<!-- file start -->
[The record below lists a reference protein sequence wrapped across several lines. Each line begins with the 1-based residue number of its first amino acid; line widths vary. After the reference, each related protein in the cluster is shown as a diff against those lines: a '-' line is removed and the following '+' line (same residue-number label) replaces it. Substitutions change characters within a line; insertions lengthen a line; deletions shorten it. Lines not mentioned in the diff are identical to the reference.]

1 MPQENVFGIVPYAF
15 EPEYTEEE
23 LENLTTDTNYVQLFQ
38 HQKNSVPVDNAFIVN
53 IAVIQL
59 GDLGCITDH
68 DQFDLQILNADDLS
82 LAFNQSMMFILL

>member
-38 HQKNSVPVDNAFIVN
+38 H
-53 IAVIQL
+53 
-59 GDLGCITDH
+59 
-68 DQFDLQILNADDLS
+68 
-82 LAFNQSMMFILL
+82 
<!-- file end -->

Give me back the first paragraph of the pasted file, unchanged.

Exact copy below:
[The record below lists a reference protein sequence wrapped across several lines. Each line begins with the 1-based residue number of its first amino acid; line widths vary. After the reference, each related protein in the cluster is shown as a diff against those lines: a '-' line is removed and the following '+' line (same residue-number label) replaces it. Substitutions change characters within a line; insertions lengthen a line; deletions shorten it. Lines not mentioned in the diff are identical to the reference.]